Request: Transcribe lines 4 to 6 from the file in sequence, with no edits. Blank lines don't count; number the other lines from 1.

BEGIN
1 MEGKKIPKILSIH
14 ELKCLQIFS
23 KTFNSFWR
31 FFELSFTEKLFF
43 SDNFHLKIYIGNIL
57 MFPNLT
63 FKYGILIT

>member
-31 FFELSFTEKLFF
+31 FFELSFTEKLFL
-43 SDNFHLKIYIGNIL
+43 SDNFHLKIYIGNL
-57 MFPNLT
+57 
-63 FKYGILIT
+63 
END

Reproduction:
31 FFELSFTEKLFF
43 SDNFHLKIYIGNIL
57 MFPNLT